///2012 Abstract Details
2012 Abstract Details2018-05-01T17:55:36+00:00

The Influence of Maternal Race and Ethnicity on the Risk of Postpartum Hemorrhage

Abstract Number: S-7
Abstract Type: Original Research

Brian T Bateman MD1 ; Jill M Mhyre MD2; Lisa R Leffert MD3; Allison Bryant MD4

Introduction: Racial/ethnic disparities in obstetric outcomes in the United States are some of the most profound in medicine. They have been documented in preterm delivery, hypertensive disorders, intrauterine growth restriction, intrauterine fetal demise, and maternal mortality; in general, blacks are disproportionally affected. Racial/ethnic disparities in postpartum hemorrhage (PPH) have been less intensively studied. In this investigation, we examined racial/ethnic disparities in the risk of the most common form of PPH, uterine atony. We employed a residual direct effect methodology to determine the extent these disparities can be explained by patient demographics/ comorbidities and hospital level factors.

Methods: This analysis was based on the Nationwide Inpatient Sample, a cohort of 2,488,974 birth hospitalizations from between 2005 and 2008. The frequencies of atonic PPH and atonic PPH requiring blood transfusion during this 4-year period were determined. We developed multivariable logistic regression models to estimate the relative risk of these outcomes in maternal racial/ethnic groups by sequentially adding potential mediators including maternal socio-demographic characteristics, obstetric factors, patient comorbidities, and hospital-level characteristics.

Results: The overall frequency of atonic PPH was 2.14%; atonic PPH resulting in transfusion occurred in 0.24% of deliveries. Hispanic ethnicity and Asian/Pacific Islander race were associated with a statistically significant increased risk of atonic PPH (odds ratio (OR) 1.25, 95% confidence interval [1.23-1.28] and 1.28 [1.24-1.33], respectively, with whites as referent). After adjustment for all potential mediators the direct effect estimate was little changed from the unadjusted measure (adjusted OR for Hispanics 1.22 [1.19, 1.24] and for Asian/Pacific Islanders, 1.31 [1.26, 1.36]). Similar results were observed for Hispanics and Asian/Pacific Islanders for atonic PPH with transfusion. The risk of atonic PPH in Blacks was similar to whites (OR 0.99 [0.97-1.02]); this effect estimate was also little changed with adjustment for mediators. Black race was associated with a significantly increased risk of atonic PPH with transfusion compared to whites (OR 1.59 [1.47-1.71] and there was significant attenuation of this effect with adjustment for mediators (aOR 1.18 [1.09-1.28]).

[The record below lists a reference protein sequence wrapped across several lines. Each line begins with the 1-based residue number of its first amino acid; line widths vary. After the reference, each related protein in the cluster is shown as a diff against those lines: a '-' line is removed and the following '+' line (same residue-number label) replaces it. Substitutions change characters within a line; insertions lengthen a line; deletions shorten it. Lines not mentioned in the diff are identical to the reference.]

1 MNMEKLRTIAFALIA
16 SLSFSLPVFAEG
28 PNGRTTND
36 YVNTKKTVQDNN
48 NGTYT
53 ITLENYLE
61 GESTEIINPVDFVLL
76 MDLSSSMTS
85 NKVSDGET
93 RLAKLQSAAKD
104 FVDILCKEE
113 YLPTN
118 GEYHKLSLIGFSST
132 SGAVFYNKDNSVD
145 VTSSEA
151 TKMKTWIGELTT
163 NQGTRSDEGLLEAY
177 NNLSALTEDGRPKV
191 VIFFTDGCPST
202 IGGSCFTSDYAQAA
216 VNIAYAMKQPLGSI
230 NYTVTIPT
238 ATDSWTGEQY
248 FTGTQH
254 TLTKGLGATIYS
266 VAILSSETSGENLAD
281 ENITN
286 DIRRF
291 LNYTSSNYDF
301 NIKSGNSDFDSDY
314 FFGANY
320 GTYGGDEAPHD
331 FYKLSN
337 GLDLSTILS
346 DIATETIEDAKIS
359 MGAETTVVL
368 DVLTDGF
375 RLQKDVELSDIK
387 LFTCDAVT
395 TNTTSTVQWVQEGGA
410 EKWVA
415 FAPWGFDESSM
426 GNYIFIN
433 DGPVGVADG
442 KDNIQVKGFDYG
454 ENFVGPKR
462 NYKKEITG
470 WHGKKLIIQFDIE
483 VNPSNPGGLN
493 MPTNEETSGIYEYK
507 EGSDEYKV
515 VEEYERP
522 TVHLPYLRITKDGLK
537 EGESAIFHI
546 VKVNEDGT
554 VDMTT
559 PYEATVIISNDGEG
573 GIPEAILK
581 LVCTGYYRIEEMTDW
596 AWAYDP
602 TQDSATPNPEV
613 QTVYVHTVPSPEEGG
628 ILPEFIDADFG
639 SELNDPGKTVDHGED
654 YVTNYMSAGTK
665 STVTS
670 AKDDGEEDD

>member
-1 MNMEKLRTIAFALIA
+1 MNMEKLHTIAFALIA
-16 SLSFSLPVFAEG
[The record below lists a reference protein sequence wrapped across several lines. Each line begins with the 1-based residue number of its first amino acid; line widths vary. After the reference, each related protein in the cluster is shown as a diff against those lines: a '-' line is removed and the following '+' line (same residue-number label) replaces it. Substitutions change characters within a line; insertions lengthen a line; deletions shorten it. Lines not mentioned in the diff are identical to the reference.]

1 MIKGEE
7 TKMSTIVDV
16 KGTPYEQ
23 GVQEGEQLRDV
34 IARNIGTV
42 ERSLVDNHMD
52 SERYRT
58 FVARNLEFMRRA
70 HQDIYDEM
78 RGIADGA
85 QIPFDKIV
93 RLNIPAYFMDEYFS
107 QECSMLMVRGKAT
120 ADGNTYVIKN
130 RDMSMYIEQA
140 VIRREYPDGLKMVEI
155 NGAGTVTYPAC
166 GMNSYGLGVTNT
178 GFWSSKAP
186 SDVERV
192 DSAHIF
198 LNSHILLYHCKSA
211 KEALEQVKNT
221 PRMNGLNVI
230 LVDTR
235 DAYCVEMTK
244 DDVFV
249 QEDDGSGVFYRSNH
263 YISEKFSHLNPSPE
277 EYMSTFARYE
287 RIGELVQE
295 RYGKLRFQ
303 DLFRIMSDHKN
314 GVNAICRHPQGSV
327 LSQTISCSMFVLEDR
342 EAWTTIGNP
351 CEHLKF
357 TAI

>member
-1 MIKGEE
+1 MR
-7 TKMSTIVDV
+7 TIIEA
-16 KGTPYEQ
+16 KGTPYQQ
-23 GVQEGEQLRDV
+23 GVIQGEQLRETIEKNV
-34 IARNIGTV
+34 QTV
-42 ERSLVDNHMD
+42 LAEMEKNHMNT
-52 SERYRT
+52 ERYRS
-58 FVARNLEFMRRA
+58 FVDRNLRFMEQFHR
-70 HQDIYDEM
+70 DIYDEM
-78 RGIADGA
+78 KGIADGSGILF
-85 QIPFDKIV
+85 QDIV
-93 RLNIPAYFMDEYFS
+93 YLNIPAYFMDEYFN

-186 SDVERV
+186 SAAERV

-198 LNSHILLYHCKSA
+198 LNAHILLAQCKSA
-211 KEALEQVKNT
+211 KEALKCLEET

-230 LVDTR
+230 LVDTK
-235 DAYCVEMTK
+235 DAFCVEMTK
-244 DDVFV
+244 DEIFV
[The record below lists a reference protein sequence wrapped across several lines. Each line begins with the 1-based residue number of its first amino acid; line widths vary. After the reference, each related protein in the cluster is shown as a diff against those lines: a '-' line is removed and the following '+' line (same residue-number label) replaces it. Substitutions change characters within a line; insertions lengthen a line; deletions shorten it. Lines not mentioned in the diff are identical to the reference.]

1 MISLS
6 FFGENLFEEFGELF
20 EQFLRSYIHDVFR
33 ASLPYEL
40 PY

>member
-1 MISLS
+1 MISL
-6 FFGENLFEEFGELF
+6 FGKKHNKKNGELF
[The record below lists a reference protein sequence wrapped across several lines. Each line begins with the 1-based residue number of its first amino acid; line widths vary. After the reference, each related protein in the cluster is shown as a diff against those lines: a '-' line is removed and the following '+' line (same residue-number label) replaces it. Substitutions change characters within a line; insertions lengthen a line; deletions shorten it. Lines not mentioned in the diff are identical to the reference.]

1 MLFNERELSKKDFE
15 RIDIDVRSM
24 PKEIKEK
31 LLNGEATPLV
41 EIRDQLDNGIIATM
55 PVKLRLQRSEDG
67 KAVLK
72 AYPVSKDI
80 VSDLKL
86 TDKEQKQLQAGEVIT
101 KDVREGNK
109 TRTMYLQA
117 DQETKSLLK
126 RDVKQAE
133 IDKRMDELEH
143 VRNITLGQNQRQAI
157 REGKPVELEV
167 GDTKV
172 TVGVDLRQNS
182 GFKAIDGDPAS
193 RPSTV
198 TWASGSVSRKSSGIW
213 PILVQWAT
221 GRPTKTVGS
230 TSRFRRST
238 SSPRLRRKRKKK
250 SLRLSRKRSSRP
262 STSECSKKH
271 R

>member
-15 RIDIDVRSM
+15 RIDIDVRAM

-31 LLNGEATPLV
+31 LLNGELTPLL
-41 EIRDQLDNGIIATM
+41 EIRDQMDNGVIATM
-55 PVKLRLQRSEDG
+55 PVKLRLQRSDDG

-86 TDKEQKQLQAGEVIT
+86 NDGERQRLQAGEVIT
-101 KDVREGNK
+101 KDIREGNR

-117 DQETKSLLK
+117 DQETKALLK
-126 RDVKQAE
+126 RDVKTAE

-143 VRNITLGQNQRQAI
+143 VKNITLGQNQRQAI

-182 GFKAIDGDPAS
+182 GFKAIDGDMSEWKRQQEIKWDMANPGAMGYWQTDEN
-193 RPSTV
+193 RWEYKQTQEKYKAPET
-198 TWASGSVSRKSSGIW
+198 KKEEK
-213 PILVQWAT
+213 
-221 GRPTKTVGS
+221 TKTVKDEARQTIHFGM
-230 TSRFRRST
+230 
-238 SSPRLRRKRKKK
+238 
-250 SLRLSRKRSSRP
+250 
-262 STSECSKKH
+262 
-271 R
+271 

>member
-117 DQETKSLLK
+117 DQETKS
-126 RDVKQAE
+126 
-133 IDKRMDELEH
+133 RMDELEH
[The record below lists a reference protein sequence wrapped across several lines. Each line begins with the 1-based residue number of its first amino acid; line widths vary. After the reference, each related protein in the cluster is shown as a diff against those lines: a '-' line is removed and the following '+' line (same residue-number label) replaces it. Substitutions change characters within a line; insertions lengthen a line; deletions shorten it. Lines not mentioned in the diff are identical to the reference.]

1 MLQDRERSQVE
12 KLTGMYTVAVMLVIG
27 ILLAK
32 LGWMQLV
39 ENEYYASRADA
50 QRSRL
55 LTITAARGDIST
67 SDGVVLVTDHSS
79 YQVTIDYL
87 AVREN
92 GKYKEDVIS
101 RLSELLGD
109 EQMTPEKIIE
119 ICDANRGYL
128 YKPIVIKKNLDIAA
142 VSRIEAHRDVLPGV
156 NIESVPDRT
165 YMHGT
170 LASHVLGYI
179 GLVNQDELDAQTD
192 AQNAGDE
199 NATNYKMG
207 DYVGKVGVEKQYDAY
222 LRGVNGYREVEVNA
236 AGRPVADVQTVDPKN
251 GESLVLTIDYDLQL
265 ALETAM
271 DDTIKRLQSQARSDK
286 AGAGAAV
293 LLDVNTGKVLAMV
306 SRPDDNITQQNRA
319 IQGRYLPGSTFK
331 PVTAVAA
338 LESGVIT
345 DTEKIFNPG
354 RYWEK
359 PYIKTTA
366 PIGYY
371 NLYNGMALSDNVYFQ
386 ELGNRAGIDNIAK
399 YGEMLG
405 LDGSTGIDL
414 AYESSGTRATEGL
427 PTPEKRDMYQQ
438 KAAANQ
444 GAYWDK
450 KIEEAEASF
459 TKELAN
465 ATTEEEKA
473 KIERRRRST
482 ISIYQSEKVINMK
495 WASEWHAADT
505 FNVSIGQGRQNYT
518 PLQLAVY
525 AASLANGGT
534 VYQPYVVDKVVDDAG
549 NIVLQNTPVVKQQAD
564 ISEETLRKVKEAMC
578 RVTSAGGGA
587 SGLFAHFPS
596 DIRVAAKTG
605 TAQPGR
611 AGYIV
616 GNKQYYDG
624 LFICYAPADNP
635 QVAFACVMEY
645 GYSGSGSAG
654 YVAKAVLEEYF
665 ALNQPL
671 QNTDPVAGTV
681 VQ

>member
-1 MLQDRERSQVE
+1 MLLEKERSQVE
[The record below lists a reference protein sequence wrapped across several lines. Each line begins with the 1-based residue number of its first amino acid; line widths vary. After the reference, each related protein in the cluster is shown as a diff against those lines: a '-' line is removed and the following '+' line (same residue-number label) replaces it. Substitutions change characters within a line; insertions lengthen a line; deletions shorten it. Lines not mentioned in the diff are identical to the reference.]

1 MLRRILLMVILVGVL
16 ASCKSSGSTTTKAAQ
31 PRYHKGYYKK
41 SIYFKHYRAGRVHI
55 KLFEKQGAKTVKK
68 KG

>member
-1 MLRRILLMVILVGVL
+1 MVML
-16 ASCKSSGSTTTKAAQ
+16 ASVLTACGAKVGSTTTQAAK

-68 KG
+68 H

Conclusion: Hispanic ethnicity and Asian/Pacific Islander race are significant risk factors for atonic PPH independent of measured potential mediators; biological differences may play a role. Blacks are at increased risk of atonic PPH resulting in transfusion; patient and hospital characteristics mediate much of this increased risk.

SOAP 2012